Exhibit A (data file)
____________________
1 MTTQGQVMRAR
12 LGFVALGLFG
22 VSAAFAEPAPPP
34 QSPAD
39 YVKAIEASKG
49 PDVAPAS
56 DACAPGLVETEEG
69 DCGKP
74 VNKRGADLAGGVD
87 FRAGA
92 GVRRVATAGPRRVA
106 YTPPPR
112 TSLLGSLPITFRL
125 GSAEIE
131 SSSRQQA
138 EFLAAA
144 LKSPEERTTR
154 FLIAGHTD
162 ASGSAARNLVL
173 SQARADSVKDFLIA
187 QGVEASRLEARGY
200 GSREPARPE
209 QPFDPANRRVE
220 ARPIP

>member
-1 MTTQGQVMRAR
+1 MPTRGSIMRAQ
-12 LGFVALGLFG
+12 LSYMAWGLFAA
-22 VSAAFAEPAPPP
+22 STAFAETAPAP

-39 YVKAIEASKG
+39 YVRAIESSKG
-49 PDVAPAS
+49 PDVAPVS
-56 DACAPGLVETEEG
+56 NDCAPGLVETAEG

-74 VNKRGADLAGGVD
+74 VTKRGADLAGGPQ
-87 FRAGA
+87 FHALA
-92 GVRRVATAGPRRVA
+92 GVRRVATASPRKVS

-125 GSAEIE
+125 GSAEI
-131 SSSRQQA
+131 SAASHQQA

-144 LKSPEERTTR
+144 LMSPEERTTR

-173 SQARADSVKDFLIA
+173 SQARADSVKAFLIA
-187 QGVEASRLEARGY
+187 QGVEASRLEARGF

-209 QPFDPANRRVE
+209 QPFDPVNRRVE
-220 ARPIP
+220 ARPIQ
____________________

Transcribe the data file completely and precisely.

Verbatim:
1 MTTQGQVMRAR
12 LGFVALGLFG
22 VSAAFAEPAPPP
34 QSPAD
39 YVKAIEASKG
49 PDVAPAS
56 DACAPGLVETEEG
69 DCGKP
74 VNKRGADLAGGVD
87 FRAGA
92 GVRRVATAGPRRVA
106 YTPPPR
112 TSLLGSLPITFRL
125 GSAEIE
131 SSSRQQA
138 EFLAAA
144 LKSPEERTTR
154 FLIAGHTD
162 ASGSAARNLVL
173 SQARADSVKDFLIA
187 QGVEASRLEARGY
200 GSREPARPE
209 QPFDPANRRVE
220 ARPIP

>member
-1 MTTQGQVMRAR
+1 MPTRGSIMRAQ
-12 LGFVALGLFG
+12 LSYMAWGLFAA
-22 VSAAFAEPAPPP
+22 STAFAETAPAP

-39 YVKAIEASKG
+39 YVRAIESSKG
-49 PDVAPAS
+49 PDVAPVS
-56 DACAPGLVETEEG
+56 NDCAPGLVETAEG

-74 VNKRGADLAGGVD
+74 VTKRGADLAGGPQ
-87 FRAGA
+87 FHALA
-92 GVRRVATAGPRRVA
+92 GVRRVATASPRKVS

-125 GSAEIE
+125 GSAEI
-131 SSSRQQA
+131 SAASHQQA

-144 LKSPEERTTR
+144 LMSPEERTTR

-173 SQARADSVKDFLIA
+173 SQARADSVKAFLIA
-187 QGVEASRLEARGY
+187 QGVEASRLEARGF

-209 QPFDPANRRVE
+209 QPFDPVNRRVE
-220 ARPIP
+220 ARPIQ